The World Economic Forum has released the 18th edition of its Global Risks Report 2023 based on the latest Global Risks Perception Survey (GRPS) of experts across academia, business, and government, with the purpose of providing insight into the perceptions of short- and long-term risks that will influence policy, investment and management strategies.
Climate change and environmental risks figure significantly in the report. In the short term (two years), out of 10 global risks, respondents rated ‘natural disasters’ second, ‘failure to mitigate climate change’ fourth, ‘large-scale environmental damage incidents’ sixth, ‘failure of climate change adaptation’ seventh, and ‘natural resources crises’ ninth. Looking to the long term (10 years), respondents placed even higher weight on environmental risk, with ‘failure to mitigate climate change’ rated first, replacing the ‘cost of living crisis’, which was rated as the highest short-term risk.
The significance of this annual survey is that it can be seen as an indication of how decision-makers are prioritising adaptation measures in the face of changing global influences. It helps to track perceptions of preparedness and gives insight into prospects for progress on the UN Sustainable Development Goals, highlighting the challenges that must be overcome if success is to be achieved by the 2030 deadline.
Risks to progress
This year’s report emphasises the interconnectedness of international pressures, including the impact of the COVID-19 pandemic, the war in Ukraine, inflation, and the climate change impacts that are increasing international turbulence. With the opportunity shrinking for a low-carbon transition, there is the risk that immediate concerns – such as the growing pressure on public and private sector resources – could set back climate adaptation measures. Political pressures may stymy fiscal support for adaptation, resulting in resources being diverted from medium- to long-term investment proposals.
Action is required urgently
The challenges of the current political and economic climate are converging with consistent reporting of a rapidly changing environment. A recent report by Eurasia Group describes water stress as a ‘global and systemic challenge’. The urgency for climate adaptation is further supported by a recent report by British multinational bank Standard Chartered, which warns that the world is likely to miss the objective of limiting global warming to 1.5°C by 2050 (see ‘News’). In addition, the IPCC has reported that there is a 50% chance of the 1.5°C limit being breached by 2030.
The GRPS found that ‘biodiversity loss and ecosystem collapse’ was not seen as a pressing concern over the short-term. However, this risk rises to fourth place over the 10-year timeframe. The WEF report acknowledges that if temperature limits are exceeded, natural disasters, temperature, and precipitation changes will become the dominant cause of biodiversity loss.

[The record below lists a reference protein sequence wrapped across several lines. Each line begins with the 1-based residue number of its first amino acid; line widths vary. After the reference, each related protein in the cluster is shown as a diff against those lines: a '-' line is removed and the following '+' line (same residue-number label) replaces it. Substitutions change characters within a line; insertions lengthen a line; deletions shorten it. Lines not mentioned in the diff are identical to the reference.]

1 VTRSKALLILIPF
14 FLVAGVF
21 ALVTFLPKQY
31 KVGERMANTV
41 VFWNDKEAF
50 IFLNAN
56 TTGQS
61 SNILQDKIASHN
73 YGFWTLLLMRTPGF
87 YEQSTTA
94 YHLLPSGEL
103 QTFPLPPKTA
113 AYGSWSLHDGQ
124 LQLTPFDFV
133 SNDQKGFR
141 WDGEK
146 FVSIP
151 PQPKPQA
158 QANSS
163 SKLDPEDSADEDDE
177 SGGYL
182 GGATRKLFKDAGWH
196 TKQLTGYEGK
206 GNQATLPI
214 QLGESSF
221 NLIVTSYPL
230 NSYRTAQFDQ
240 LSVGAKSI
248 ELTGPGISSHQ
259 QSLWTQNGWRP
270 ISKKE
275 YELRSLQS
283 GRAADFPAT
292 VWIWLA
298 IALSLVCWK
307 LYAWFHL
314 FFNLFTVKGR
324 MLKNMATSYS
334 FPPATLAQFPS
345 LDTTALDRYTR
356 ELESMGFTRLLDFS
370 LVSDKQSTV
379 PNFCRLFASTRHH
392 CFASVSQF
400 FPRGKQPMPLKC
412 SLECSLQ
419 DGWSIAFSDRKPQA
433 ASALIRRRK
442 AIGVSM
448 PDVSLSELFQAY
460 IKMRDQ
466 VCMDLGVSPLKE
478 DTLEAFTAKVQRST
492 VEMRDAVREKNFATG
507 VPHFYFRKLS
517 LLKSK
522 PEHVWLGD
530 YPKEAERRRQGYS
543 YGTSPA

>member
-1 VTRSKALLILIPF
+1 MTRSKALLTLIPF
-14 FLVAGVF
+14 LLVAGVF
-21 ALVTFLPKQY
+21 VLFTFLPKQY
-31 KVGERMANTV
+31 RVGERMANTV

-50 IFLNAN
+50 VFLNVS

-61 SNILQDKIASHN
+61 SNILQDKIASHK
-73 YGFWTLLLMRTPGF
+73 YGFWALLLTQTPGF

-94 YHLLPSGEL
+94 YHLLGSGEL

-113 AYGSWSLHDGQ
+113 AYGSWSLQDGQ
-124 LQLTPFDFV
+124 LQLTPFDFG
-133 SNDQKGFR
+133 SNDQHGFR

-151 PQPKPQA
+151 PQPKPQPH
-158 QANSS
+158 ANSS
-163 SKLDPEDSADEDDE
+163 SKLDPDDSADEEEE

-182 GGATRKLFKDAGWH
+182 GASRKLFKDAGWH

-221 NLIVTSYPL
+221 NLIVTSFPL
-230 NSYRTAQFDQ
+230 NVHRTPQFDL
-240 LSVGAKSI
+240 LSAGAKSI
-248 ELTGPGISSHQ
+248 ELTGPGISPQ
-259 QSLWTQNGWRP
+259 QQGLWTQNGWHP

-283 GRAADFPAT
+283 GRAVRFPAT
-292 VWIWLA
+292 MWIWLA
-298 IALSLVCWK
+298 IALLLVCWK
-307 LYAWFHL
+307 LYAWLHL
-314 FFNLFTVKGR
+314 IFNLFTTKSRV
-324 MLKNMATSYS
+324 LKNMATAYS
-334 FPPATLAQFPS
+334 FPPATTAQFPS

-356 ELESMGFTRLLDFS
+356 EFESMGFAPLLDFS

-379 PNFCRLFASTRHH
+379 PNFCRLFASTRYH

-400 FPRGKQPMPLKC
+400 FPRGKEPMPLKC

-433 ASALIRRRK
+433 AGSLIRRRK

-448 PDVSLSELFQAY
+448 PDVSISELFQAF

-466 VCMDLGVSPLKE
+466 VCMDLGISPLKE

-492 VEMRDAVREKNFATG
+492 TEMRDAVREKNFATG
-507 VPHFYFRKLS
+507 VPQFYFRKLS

In the context of water, the GRPS highlights that increased water stress will exacerbate the potential for conflict, and dramatic floods, sea level rise and coastal erosion will risk the lives and livelihoods of populations across the globe. This view is supported by UN secretary-general António Guterres, who warned at a meeting of the Security Council on 14 February that seas are rising by triple the average rate in some nations, putting 900 million people globally at risk of becoming climate refugees, affecting people in more than two-thirds of UN member states.
The GRPS highlights concerns that collective global action on climate change is failing to respond effectively to climate risks. A total of 70% of respondents stated that they believed that existing measures to prevent or prepare for climate change are ‘ineffective’ or ‘highly ineffective’, demanding the question of how these esteemed figures will themselves influence the necessary levels of change to combat reckless levels of emissions breaches and environmental degradation.
Urban water management
Noting the priority that cities and local and national governments are placing on water management, the WEF report encourages investment in water-efficient, re-usable solutions, including rainwater harvesting and stormwater runoff. However, it finds that measures to reduce water demand and waste have not kept pace
with the impact that climate change is having on water resources in the most water scarce regions of the world. It states that without adequate intervention, water availability will be a concern in all regions and calls for political cooperation to manage limited resources.
Finding that ‘increased severity and frequency of extreme weather events and other natural disasters are already degrading nature-based solutions, such as wildfires in forests used for carbon offsetting’, the report states that ecosystems are reaching a tipping point, where there is a risk of ‘self-perpetuating and irreversible change that will accelerate and compound the impacts of climate change’.
With the 2023 report painting a grim picture of climatic change and current resilience, it should serve as a wake-up call for urgent, credible, global governance, to combat climate disillusionment and manifest resourceful, dynamic actions to secure future populations. As a barometer of the gravity that business leaders, academia and government are placing on the growing body of evidence of the escalating impacts of climate change, the report demonstrates that climate resilience – or the lack of it – is now focusing minds on the risks of unabated global warming.
By Erika Yarrow-Soden